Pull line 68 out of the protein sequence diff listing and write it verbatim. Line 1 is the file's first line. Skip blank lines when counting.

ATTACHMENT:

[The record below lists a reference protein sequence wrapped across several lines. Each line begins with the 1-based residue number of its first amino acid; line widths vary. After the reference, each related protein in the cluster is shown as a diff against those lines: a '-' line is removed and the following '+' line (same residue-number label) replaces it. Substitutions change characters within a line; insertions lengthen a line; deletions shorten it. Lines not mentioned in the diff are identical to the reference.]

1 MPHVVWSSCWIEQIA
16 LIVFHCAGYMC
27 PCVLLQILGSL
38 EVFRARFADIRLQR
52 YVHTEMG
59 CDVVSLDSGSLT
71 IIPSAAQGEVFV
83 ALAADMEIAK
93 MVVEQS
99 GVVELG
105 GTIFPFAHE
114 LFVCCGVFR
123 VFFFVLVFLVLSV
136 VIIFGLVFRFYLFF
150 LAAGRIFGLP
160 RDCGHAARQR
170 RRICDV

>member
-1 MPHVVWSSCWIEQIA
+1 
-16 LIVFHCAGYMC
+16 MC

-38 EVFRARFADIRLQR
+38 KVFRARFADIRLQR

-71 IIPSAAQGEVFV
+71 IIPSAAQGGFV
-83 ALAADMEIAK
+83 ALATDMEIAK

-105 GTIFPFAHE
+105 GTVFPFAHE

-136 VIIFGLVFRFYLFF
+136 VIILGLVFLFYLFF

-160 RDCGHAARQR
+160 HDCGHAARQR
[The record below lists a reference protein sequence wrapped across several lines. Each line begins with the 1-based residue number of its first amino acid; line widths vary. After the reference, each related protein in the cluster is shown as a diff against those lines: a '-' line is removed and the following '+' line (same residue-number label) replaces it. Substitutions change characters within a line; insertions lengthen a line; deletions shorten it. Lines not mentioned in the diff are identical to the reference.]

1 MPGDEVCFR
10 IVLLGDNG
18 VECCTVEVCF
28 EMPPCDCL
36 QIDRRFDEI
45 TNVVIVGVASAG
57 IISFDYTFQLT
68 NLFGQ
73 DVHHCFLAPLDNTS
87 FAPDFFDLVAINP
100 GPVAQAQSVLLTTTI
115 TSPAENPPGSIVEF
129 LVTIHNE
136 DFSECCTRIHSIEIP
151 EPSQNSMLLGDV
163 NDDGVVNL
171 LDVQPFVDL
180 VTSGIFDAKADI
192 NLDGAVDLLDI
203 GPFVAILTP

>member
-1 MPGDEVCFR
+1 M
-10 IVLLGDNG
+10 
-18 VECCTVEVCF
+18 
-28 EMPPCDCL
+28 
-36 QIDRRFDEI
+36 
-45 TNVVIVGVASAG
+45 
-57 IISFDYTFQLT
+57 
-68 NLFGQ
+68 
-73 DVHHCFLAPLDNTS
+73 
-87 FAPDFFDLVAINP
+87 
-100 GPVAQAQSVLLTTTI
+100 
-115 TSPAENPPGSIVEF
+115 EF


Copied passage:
-45 TNVVIVGVASAG